Today’s Active Lives release from Sport England* shows activity levels among children and young people have returned to pre-pandemic levels.
Positives can be found when diving into the findings for table tennis; the report shows that 279,200 children and young people and a population rate of 3.8% took part in table tennis at least once a week during the period from September 2021 to July 2022. Not only an increase on the same period last year, where figures were 192,300 and 2.7%, but an increase on the baseline figures of 229,100 and 3.3% from when the first report was released in 2018.
Moreover, wider comparisons with baseline figures shows increases in table tennis participation among secondary school years (ages 11-16) and increases in engagement among girls. This is a powerful reflection of the commitment that schools, clubs, leagues, coaches and volunteers share with us to close the gender gap in table tennis.
We are deeply committed to tackle the inequalities that we know still exist in our sport, and there is more we can do in line with Table Tennis United to continue providing positive experiences in table tennis for children and young people.
“It’s great to see that so many children and young people are playing table tennis. The game is very accessible and more schools and leisure centres are wanting to offer table tennis. Our programme for U11s, TT Kidz continues to grow with more clubs than ever, including girls’ only sessions and within primary schools. My thanks to schools, clubs and partners for providing so many opportunities for children to play table tennis.”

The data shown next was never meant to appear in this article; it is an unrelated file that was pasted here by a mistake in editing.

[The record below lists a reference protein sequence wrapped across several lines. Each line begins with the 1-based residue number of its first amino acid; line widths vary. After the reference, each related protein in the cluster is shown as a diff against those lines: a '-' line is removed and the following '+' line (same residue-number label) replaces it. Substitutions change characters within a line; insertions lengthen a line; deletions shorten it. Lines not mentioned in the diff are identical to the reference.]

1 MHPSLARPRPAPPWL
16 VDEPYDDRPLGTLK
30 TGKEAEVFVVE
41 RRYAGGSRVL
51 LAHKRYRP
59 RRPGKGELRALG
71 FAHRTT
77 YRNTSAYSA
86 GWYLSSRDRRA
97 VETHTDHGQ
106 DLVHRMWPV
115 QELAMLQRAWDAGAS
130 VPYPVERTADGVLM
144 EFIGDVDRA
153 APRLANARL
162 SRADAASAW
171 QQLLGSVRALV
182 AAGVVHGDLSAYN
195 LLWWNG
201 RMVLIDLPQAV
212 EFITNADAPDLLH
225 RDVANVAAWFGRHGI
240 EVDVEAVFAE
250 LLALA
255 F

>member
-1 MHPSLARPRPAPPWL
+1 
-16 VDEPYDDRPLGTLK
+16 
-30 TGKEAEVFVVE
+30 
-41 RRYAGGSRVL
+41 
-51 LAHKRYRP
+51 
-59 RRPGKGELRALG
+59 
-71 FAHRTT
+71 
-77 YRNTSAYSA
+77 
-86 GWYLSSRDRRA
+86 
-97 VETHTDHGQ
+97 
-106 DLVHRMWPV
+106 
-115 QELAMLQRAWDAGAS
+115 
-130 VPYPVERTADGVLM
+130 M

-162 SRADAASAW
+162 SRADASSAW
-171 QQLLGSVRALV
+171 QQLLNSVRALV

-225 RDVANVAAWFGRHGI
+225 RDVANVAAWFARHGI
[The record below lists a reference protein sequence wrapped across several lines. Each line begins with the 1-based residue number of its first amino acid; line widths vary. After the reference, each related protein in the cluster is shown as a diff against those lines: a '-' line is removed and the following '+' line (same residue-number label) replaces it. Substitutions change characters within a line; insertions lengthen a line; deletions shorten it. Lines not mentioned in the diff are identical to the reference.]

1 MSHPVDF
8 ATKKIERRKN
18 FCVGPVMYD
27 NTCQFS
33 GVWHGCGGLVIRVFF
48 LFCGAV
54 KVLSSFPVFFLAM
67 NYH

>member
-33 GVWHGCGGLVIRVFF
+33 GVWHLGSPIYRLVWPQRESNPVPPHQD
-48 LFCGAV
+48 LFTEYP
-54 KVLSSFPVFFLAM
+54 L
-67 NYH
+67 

Chris Turner, Youth Participation Lead, Table Tennis England:
*About the Active Lives Report
The report presents data for children and young people in school Years 1-11 (ages 5-16) in England during the academic year 2021-22. This is the first report in 3 years, since the 2018-19 release, without significant disruptions caused by Covid-19.
47% of children and young people (3.4 million) are meeting the Chief Medical Officers’ guidelines of taking part in an average of 60 minutes or more of sport and physical activity a day, matching pre-pandemic levels. Looking at the group less active, 30% are doing less than an average of 30 minutes a day – a 2% decrease and an encouraging change compared with 12 months ago.